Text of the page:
Not everyone will qualify for Chapter 7 bankruptcy, but if you do, it's something to think about. It's not always the right choice, but there are enough benefits that you should at least have it on your radar if your finances are in disarray.
When a business is costing more than it brings in with profits, it's sometimes time to sell or to consider bankruptcy. By selling the property off, you can avoid staying in debt. With a bankruptcy, you may be able to sell for a lower price that is affordable to others while still eliminating any outstanding debts you owe.
February 11th is National Don't Cry Over Spilled Milk Day, and while it's likely one of those tongue-in-cheek holidays created to fill a fun calendar, we think the spirit of the day is perfect for anyone dealing with critical debt levels. It's so easy to get caught up in what you've already done wrong that you never turn around to figure out what you can do to fix the issue now and in the future.
Having more bills than you have money is a situation that isn't fun to be in. If this is your reality right now, it is time to take control of your finances so that you don't have to live with the struggle any longer than necessary. One option that you have is bankruptcy. Many people will scoff at the prospect of filing bankruptcy, but it is important to realize that this can be a very useful tool if you are truly trying to get your finances back on track.
A Chapter 7 bankruptcy might be your least-desired option, or it might be the answer you're looking for to get ahead financially. There are a few things that you have to know about this kind of bankruptcy, though, because it won't excuse you of everything you owe.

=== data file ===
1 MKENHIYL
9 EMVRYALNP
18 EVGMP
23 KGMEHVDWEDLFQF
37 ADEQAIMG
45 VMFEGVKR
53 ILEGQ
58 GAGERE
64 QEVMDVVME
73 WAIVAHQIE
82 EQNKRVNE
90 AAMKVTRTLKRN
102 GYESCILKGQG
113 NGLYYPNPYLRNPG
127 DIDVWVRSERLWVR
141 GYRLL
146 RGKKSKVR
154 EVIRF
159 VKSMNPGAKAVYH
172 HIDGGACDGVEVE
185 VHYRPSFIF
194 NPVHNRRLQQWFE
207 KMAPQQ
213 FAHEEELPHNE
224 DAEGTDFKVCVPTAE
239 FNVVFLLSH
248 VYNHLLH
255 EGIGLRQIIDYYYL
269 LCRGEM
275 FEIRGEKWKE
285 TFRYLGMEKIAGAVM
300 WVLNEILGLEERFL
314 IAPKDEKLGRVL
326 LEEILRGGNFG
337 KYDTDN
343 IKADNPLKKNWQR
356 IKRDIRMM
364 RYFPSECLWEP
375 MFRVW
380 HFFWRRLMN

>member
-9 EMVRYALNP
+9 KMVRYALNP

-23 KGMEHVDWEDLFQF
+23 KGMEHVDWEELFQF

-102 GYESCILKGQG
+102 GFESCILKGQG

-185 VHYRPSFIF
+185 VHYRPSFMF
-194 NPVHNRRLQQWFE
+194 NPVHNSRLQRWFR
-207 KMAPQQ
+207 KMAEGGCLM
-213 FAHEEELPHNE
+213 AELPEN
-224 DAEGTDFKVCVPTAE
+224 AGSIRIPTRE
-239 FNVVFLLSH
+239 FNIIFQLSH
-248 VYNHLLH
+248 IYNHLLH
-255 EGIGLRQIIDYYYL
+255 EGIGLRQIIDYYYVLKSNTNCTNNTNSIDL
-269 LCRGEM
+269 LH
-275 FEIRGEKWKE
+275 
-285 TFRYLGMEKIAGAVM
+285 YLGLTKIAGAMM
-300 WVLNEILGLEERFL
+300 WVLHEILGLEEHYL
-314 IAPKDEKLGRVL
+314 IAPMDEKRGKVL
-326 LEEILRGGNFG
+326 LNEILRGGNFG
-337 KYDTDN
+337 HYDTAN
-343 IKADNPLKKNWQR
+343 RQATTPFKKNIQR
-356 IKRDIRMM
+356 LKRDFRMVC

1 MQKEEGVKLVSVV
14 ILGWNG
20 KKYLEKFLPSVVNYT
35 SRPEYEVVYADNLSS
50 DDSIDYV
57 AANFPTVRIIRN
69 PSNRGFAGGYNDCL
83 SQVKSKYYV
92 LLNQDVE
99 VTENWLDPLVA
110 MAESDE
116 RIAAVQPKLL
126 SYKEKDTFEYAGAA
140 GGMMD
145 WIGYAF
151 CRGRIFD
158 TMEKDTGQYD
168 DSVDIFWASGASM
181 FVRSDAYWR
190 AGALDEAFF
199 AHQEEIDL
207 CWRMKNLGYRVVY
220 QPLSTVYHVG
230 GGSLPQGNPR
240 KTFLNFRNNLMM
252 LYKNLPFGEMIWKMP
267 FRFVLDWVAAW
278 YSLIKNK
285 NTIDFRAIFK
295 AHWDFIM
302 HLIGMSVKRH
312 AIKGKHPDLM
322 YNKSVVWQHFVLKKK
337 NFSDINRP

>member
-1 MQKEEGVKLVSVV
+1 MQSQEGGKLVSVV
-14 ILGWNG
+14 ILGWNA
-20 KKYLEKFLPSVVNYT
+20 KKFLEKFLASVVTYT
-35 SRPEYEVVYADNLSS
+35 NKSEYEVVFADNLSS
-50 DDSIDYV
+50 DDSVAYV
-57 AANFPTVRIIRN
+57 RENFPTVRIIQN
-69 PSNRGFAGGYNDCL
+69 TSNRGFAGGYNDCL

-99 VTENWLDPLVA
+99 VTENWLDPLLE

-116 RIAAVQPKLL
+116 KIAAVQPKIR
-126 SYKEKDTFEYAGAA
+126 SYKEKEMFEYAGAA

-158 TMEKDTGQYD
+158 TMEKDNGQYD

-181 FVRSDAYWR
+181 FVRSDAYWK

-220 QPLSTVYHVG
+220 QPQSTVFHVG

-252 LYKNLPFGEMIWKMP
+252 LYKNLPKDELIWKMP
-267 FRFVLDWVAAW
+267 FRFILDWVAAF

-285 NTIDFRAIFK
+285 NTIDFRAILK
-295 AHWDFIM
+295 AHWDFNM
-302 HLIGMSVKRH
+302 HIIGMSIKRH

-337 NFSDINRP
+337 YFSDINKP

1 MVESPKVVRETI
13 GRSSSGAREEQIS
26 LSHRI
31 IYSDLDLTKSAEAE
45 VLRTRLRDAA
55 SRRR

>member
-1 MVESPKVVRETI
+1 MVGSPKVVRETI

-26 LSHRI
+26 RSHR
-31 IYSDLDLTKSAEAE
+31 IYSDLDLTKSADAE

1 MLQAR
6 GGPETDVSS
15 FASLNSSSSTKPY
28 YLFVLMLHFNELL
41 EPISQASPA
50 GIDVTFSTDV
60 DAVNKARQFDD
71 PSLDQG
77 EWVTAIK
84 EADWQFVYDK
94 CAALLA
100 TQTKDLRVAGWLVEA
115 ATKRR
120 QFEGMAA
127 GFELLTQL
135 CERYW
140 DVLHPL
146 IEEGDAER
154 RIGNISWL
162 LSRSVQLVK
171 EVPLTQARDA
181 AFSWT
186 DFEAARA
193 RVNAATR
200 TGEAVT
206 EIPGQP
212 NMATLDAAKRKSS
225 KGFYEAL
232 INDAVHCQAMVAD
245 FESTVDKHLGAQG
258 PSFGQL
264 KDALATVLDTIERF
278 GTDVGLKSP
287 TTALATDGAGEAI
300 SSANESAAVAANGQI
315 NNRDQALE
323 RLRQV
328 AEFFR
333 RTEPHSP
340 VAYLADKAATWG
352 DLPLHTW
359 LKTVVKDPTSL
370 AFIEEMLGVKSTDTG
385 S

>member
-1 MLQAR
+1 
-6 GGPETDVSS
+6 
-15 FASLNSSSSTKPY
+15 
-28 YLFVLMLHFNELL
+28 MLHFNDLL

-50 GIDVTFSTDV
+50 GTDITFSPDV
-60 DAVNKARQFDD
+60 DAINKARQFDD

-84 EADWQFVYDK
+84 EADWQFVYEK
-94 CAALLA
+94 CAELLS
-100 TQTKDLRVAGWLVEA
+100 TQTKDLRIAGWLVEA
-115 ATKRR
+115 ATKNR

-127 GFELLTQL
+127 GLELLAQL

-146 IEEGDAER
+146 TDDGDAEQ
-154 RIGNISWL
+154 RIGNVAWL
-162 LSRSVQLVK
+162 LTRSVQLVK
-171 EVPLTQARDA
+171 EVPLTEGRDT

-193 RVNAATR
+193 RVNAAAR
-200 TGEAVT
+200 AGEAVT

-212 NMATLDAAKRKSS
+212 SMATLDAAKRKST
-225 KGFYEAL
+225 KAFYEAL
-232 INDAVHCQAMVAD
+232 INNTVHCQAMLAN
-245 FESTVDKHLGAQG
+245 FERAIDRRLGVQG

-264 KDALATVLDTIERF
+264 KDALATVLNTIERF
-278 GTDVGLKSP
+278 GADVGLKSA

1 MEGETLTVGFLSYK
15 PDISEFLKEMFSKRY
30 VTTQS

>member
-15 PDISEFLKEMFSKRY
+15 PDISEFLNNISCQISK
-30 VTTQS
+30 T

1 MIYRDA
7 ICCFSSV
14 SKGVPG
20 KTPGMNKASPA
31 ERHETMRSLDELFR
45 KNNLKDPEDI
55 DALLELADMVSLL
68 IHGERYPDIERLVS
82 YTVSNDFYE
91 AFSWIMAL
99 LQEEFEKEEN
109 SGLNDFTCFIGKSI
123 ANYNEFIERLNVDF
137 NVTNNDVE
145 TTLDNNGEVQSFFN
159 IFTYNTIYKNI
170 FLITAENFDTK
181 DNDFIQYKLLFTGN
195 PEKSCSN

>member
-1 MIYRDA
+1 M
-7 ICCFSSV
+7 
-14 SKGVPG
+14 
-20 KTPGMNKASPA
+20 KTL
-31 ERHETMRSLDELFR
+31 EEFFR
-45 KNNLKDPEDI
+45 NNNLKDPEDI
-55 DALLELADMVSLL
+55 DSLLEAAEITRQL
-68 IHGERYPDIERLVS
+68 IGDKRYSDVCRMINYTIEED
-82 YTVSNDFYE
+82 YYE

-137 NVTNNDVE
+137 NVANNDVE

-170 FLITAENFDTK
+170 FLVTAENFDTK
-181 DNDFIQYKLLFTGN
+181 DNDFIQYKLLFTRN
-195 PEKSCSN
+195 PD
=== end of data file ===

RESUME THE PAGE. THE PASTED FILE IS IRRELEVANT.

After the carefulness that consumers in Arkansas and elsewhere showed during and after the recession, they are starting to flex their spending muscles again with respect to the use of credit cards. Credit card debt is predicted to hit $1 trillion this year, which will be near the $1.02 trillion record set in 2008 at the beginning of the recession. Not only will carrying high debt balances have a negative impact on the consumer's credit score, but bankruptcy filings can be expected to rise in the near run.
It’s a scenario thousands of Americans can identify with. After the housing bubble burst in the late 2000s, home values plummeted. Homeowners found themselves owing more on their mortgages than their homes were worth. Many also had second or even third mortgages, all underwater.
For people who are toeing the edge of financial solvency, any infusion of money can be a blessing. Whether expected or unexpected, having new resources to draw on in order to pay credit card bills, mortgage payments and medical expenses can be a giant relief.